On the occasion of Europe Day

Yolanda Díaz proposes a Labour Europe to make progress on rights, wages and shorter working days

News - 2024.5.9

9/05/2024. Yolanda Díaz proposes a Labour Europe to make progress on rights, wages and shorter working days. The Second Vice-President of th... The Second Vice-President of the Government of Spain and Minister for Work and Social Economy, Yolanda Díaz, during the event

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On the occasion of Europe Day, Díaz brought together European ministers, MEPs and experts on social and labour rights to analyse the challenges facing the European Union in a day of debates entitled Towards a Social Europe with New Rights.

Speaking to her counterparts from Slovenia, Luka Mesek, and Romania, Simona Bucura-Oprescu, the Polish Deputy Minister for Labour, Katarizyna Nowakowska, the President of the European Social Council (EESC), Oliver Röpke and Leïla Chaibi MEP, the Deputy Prime Minister explained that, following the forthcoming European elections on 9 June, a bold European social agenda must be promoted, which would reduce working hours and also distribute the benefits of automation, digitalisation and decarbonisation in the field of employment among working people.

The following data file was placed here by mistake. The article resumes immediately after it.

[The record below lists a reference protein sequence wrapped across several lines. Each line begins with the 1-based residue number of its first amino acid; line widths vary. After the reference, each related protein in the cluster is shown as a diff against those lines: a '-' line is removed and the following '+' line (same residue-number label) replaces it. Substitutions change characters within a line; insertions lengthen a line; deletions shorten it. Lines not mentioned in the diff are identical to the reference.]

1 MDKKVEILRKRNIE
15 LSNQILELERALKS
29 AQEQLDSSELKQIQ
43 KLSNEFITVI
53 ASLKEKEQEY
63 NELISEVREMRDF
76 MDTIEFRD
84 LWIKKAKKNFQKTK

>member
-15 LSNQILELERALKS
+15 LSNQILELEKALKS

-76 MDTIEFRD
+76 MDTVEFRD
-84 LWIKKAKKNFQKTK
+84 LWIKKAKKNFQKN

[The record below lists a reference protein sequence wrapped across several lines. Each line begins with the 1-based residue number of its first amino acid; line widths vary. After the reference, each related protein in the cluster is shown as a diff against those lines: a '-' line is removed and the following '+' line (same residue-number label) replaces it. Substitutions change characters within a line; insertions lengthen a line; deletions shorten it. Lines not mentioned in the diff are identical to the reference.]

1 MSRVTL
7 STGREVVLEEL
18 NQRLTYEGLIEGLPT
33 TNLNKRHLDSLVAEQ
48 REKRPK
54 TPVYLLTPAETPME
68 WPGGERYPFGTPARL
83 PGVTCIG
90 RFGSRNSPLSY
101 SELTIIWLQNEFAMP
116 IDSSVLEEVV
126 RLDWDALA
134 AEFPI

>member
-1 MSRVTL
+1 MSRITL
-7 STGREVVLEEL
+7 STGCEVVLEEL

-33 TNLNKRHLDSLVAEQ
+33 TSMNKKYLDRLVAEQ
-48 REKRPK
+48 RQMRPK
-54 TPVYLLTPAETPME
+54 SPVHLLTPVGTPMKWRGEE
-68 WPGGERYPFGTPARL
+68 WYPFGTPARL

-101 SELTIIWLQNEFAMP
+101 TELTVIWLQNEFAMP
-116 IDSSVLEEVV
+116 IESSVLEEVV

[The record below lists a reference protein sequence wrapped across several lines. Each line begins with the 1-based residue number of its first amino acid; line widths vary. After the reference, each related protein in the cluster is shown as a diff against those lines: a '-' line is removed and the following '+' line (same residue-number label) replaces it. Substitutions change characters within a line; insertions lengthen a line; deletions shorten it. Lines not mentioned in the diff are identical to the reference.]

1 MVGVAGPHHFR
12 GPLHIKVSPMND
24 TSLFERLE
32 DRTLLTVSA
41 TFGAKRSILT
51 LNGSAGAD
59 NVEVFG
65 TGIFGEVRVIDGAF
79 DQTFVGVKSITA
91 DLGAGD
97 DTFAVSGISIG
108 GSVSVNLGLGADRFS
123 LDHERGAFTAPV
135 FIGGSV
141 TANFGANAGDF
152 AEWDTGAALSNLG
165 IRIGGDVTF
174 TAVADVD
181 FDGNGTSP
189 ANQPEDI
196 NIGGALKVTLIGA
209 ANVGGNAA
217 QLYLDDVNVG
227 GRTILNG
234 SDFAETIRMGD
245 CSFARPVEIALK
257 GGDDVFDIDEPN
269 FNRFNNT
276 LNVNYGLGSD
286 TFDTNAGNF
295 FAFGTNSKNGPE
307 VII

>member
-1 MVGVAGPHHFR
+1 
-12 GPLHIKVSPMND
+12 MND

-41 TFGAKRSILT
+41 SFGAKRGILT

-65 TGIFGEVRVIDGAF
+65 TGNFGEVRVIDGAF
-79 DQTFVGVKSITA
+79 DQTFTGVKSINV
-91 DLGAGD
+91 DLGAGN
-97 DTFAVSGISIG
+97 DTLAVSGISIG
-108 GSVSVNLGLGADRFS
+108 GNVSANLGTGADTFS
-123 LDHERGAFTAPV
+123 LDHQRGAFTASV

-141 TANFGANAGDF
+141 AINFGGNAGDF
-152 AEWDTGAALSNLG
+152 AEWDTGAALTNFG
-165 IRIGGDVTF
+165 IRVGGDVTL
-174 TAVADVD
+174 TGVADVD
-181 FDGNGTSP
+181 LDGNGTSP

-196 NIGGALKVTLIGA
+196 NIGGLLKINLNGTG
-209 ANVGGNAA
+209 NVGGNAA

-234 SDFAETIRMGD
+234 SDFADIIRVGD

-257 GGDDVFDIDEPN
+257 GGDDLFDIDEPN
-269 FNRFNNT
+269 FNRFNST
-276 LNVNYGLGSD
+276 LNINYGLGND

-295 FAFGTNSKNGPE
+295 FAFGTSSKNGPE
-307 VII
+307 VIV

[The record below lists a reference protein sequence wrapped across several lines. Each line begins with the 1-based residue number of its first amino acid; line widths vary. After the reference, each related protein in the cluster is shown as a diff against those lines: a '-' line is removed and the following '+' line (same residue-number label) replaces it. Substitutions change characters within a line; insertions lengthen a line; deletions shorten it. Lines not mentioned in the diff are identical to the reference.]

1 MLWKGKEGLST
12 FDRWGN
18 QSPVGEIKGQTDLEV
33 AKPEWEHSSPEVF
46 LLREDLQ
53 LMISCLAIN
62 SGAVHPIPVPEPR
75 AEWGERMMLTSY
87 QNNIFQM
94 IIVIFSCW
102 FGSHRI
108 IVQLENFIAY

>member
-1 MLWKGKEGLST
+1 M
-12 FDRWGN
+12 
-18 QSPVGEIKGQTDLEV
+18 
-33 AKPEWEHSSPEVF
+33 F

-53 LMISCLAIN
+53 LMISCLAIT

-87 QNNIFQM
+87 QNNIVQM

In her view, the European authorities cannot remain oblivious to the changes taking place in society, which is why she has proposed taking concrete steps with a European legislative initiative to reduce working hours. "This proposal for a Directive must become a reality very soon, in the next European legislature. The social majorities in our countries will thank us for it," she said.

The minister explained that this initiative is already being negotiated at a dialogue table in Spain and will serve to do away with the vast differences found in Europe, with working hours ranging from 37 hours a week in Denmark to the 72 hours a week permitted in Greece.

Labour Europe

Convinced that what most strengthens the European Union, what really makes the European construction cohesive, are social policies, Díaz has advocated the creation of a Labour Europe that contributes to deepening democracy in the workplace and has defended this proposal by arguing that it will look at:

  • safeguarding collective rights in order to protect freedom of association and the right to collective bargaining, which are under threat in more than one European country.
  • establishing a minimum wage floor at European level in order to tackle inequalities between the 27 EU member states and thus put an end to the policies of wage devaluation that are taking place in some EU states.
  • setting a common minimum threshold for labour rights, including shorter working hours, as well as new rights linked to the green and ecological transition or a democratic organisation of production systems.

The Second Vice-President insisted that the social model advocated by the European Union continues to be its best hallmark. "It is possible to build that Labour, democratic, rights-based Europe, the best place in the world to live and work".

In her opinion, work on this has already begun in the European legislature that is about to come to an end with the socio-labour advances that have been adopted.

"We are at a decisive moment in defining what Europe will be in the coming decades. We must move from words to deeds", concluded the Deputy Prime Minister.

Non official translation